Konflikthafte Gefühle (F, „feeling“) triggern Angst (A, „anxiety/inhibition“) und werden deshalb abgewehrt (D, „defense“). Diese maladaptiven Reaktionsmuster wurden in Abhängigkeitsbeziehungen aus der Vergangenheit (P, „past person“) erlernt und werden in gegenwärtigen Beziehungen (C, „current person“) wiederholt, aufrechterhalten und auf den Therapeuten (T, „therapist/ transference“) übertragen.
David H. Malan
Conflicting feelings (F, "feeling") trigger anxiety (A, "anxiety/inhibition") and are therefore defended against (D, "defense"). These maladaptive reaction patterns were learned in dependency relationships from the past (P, "past person") and are repeated in current relationships (C, "current person"), maintained and transferred to the therapist (T, "therapist/transference").
David H. Malan
seine Abwehr und die Gefühle, die abgewehrt werden nicht sehen.
see his defence and the feelings that are warded off.
solange die Abwehrkräfte aktiv sind, müssen wir der Person immer wieder helfen, sowohl ihre Gefühle zu aktivieren als auch die Widerstände aufzugeben.
As long as the defenses are in operation, we must keep helping the person both activate her feelings and interrupt her own defenses
die Unfähigkeit, Gefühle im Körper von Ängsten, Abwehr oder Gedanken zu unterscheiden
is the inability to differentiate feelings in the body from anxiety, defense or thoughts
Neben dem bewussten und willentlichen Arbeitsbündnis ist vor allem der Aufbau der unbewussten Allianz für den Therapieerfolg ausschlaggebend. Die unbewusste therapeutische Allianz entsteht, indem der Patient durch Einsicht in die zerstörerische Auswirkung seiner Abwehrmechanismen mit dem Therapeuten zusammen eine Veränderung anstreben will.
Transference neurosis: contributions of habib davanloo
Autor des Artikels, Dokumentes
Chapter 6 - in: Psychotherapy ISBN: 978-1-63485-226-5 Editor: Dominic Brewer © 2016 Nova Science Publishers, Inc.
This chapter is an integration of several presentations I have given over the past several years on Davanloo’s conceptualization of Transference Neurosis, from a metapsychological, clinical and technical point of view. The history of the development of the concept of Transference Neurosis is reviewed. Initially described by Freud as a “new edition of the old disease,” it was the hallmark of psychoanalytic therapy. It had been a tenet of psychoanalysis that by working through the Transference Neurosis, via interpretation, neurosis could be cured.
Transference Neurosis is defined. Davanloo’s most recent work is summarized. It is his view that Transference Neurosis is a morbid process that adds a new, destructive defensive system on top of the Original Neurosis. Davanloo states that when DISTDP is practiced in an optimum fashion there is no development of Transference Neurosis. However, not every treatment is optimum. Unconscious factors, including Transference Neurosis/Neuroses in the unconscious of the therapist, can complicate therapy.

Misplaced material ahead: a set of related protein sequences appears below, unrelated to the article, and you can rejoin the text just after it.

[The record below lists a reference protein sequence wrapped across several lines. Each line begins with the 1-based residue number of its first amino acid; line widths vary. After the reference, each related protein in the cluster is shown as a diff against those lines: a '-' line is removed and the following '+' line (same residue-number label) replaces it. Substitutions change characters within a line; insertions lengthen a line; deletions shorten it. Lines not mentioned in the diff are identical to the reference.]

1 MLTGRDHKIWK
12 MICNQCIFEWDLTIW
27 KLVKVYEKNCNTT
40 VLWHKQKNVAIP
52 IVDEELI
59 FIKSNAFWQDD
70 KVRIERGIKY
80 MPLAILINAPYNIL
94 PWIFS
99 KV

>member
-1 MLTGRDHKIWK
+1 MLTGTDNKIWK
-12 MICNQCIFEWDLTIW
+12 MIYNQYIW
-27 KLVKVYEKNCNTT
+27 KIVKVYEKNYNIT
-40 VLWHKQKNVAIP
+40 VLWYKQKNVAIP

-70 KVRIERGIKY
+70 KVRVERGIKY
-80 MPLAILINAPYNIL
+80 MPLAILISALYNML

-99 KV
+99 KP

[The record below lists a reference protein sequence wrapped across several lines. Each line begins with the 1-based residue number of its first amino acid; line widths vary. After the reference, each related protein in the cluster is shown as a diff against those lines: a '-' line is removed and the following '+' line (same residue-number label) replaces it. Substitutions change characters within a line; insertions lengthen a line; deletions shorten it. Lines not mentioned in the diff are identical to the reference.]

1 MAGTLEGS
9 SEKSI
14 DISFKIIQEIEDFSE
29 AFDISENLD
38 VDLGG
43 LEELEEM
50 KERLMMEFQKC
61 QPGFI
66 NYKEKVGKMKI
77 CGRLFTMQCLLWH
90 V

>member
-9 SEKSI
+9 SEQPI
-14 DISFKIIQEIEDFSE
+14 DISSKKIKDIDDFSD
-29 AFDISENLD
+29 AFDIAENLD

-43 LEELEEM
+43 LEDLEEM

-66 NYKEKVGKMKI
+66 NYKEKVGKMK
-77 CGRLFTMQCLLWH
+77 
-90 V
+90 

Davanloo’s broader sense of Transference Neurosis is explicated. Clinical indications of the presence of a Transference Neurosis are reviewed and specific clinical types are described. The negative effect of Transference Neurosis on access to the Original Neurosis in the Unconscious is reviewed. Lastly, Davanloo’s method of removal of the Transference Neurosis is described, which relies heavily on his method of Multidimensional Unconscious Structural Change. Davanloo has pointed out the insidious nature of Transference Neurosis in the clinical situation and has shown that it is reversible.
The theoretical concepts presented in this chapter including the terminology such as Mobilization of the Unconscious, Transference Component of the Resistance, Complex Transference Feeling, Unconscious Therapeutic Alliance, Central Dynamic Sequence, Perpetrator of the Unconscious, Fusion of Primitive Murderous Rage with Guilt and Sexuality, Intergenerational Destructive Competitive Transference Neurosis, Uplifting the Transference Neurosis, Unlocking the Unconscious, and others, are not mine. They were developed by Dr. Davanloo over more than fifty years of his systematic clinical research. My aim has been to integrate these concepts for my colleagues and to solidify my own understanding of them in the process. I wish to acknowledge the contribution that Dr. Davanloo has made to me personally and professionally, and to our field.